Not long ago we blogged about embracing negative content via social media. It was part of our Social Media Advent Calendar series that was inspired by an infographic from Fast Company, ‘The 36 Rules of Social Media’. In the blog we use Taco Bell’s response to a hoax promising that one of its restaurants would be opening in a small Alaskan town as an example.
While the company didn’t receive any backlash for the hoax – they had nothing to do with it – the people in the town were nonetheless disappointed. Taco Bell saw an opportunity and took it. They responded by airlifting a truck into the remote town where they served free tacos to the town’s residents. They used it as part of a commercial and the video went viral on social media.
Yet another example comes from the White House. Reporters, bloggers, and social media users around the country shared the White House’s official response to a We the People petition encouraging the U.S. to construct a Death Star by 2016 – for those few unfamiliar, the Death Star was a moon-sized space station from the Star Wars movies with the power to destroy a planet.
White House Tells Us Why the Death Star Isn’t Feasible
The White House wasn’t receiving any negative press for refusing – who would really expect them to construct a planet-destroying space station? – but used the opportunity to take a humorous approach to promoting its real efforts in space exploration.
From the response:
The Administration shares your desire for job creation and a strong national defense, but a Death Star isn’t on the horizon. Here are a few reasons:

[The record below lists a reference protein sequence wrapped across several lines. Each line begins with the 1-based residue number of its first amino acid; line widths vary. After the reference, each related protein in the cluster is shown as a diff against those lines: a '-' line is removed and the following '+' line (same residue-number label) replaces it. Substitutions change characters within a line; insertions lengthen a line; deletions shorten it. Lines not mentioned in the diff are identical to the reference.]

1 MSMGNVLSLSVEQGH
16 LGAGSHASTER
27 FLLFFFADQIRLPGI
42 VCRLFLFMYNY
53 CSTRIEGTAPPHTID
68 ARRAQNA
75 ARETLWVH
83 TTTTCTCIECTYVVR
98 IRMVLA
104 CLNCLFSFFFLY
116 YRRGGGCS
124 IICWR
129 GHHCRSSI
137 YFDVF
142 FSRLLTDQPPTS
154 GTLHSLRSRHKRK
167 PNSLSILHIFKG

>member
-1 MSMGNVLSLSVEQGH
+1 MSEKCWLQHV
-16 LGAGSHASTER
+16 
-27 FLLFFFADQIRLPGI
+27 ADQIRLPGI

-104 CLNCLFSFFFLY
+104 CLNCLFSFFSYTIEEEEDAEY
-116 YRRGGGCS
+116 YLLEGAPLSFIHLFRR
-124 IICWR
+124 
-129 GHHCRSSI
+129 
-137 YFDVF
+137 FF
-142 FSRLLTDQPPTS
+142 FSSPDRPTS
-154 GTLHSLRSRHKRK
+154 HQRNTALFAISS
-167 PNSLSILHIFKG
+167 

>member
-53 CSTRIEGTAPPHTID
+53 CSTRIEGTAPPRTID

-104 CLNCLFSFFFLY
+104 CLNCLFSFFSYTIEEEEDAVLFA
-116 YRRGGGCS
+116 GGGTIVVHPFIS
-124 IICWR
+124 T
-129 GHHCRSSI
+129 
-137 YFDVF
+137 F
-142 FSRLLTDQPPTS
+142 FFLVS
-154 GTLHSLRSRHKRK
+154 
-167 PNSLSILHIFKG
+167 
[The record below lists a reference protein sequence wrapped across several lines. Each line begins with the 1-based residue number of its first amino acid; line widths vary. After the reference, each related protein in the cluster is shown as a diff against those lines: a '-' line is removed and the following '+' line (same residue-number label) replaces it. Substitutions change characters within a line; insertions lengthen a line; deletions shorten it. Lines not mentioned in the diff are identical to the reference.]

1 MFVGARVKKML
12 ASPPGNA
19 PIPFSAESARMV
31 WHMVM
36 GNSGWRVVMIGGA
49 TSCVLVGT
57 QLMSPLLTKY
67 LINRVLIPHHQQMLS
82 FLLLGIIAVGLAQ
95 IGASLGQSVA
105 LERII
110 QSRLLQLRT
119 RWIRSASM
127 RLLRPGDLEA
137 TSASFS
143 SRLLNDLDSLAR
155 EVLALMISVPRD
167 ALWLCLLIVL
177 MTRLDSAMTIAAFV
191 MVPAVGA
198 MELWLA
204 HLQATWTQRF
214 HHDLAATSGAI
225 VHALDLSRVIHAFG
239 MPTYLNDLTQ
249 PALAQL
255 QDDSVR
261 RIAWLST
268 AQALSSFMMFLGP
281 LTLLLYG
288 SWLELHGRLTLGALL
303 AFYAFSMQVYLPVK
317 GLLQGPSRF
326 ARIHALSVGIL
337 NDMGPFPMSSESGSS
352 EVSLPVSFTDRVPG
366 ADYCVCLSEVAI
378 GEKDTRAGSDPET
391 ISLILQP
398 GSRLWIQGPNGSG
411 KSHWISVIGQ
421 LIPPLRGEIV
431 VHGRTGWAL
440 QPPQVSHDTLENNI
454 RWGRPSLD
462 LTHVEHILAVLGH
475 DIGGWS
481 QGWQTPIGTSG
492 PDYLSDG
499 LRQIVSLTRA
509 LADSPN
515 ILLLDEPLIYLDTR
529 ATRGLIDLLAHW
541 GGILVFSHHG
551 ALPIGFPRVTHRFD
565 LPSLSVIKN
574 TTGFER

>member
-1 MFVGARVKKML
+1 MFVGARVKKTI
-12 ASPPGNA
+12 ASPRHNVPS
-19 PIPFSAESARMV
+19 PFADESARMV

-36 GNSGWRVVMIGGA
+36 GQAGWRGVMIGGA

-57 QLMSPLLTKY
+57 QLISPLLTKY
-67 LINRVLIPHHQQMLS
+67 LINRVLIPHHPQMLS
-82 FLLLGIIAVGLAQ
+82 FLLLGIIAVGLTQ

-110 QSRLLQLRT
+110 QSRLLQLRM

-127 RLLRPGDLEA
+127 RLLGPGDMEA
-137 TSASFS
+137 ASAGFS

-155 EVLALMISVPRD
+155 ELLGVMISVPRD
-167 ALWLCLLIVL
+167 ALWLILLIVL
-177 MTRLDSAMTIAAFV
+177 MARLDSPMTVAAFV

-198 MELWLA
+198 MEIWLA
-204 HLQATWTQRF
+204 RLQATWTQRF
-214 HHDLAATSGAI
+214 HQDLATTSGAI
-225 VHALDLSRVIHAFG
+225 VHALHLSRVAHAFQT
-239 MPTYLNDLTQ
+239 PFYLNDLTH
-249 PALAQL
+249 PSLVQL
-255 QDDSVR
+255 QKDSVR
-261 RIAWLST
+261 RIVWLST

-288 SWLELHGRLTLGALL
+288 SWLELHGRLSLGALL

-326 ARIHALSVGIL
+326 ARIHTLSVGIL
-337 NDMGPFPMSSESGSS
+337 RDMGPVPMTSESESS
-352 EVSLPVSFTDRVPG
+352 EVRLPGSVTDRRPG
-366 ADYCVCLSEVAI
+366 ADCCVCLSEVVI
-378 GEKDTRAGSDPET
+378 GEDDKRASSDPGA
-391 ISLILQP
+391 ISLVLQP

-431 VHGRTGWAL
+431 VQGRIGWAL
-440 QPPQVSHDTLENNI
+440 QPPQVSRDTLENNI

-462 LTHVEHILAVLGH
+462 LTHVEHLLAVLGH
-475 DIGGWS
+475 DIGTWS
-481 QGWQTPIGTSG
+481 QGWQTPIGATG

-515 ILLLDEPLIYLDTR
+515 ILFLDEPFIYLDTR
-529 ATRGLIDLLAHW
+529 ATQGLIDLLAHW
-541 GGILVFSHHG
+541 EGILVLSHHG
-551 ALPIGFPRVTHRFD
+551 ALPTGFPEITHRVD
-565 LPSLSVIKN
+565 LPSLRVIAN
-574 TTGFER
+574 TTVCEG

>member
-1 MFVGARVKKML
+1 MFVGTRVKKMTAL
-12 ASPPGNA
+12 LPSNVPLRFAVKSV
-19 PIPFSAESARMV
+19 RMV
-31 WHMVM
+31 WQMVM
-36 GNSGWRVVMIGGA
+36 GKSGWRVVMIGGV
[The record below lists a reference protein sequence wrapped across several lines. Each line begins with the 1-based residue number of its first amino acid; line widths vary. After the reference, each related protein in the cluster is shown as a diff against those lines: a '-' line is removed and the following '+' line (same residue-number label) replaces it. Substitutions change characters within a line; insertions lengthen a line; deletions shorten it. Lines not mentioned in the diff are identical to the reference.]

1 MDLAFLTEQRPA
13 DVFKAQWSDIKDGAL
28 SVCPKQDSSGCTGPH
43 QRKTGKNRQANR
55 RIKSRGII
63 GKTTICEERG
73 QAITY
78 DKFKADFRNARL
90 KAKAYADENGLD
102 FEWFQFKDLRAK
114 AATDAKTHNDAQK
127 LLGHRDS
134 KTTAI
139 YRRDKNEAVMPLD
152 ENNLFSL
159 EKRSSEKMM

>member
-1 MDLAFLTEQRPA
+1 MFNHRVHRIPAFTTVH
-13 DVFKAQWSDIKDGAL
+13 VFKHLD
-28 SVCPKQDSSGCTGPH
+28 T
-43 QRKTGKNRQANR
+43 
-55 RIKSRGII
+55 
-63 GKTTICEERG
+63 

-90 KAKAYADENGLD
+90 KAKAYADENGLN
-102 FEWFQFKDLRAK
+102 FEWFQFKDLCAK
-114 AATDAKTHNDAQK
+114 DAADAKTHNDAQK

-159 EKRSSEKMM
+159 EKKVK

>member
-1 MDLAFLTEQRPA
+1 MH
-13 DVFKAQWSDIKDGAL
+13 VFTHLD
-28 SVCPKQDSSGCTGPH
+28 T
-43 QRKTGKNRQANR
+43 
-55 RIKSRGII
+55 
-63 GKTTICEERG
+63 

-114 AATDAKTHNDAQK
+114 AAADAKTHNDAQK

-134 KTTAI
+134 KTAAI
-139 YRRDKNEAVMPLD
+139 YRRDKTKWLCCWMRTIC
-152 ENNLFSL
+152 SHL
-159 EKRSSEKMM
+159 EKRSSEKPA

- The construction of the Death Star has been estimated to cost more than $850,000,000,000,000,000. We’re working hard to reduce the deficit, not expand it.
- The Administration does not support blowing up planets.
- Why would we spend countless taxpayer dollars on a Death Star with a fundamental flaw that can be exploited by a one-man starship?
The petition response then went on to discuss the International Space Station, Mars exploration, private sector space ventures, and encouraged pursuing a career in the fields of science, math, technology and engineering. And it took note, “Even though the United States doesn’t have anything that can do the Kessel Run in less than 12 parsecs, we’ve got two spacecraft leaving the Solar System and we’re building a probe that will fly to the exterior of the sun.”
Even the title of the response, ‘This Isn’t the Petition Response You’re Looking For,’ is a play on a famous quote from one of the movies: “These aren’t the droids you’re looking for.”
Find and Seize Opportunities to Promote Your Brand in Unique Ways
Just as Taco Bell used the hoax to promote their company via social media, the petition response was used to promote the government’s efforts in science and space exploration, and to encourage involvement in the fields of science and technology. The response was written by Paul Shawcross, the Chief of the Science and Space Branch at the White House Office of Management and Budget.
Whether you’re a Democrat, Republican, independent, or identify with another political party, the response was pretty humorous and is a good example of seizing unique opportunities to promote your brand and mission via social media.
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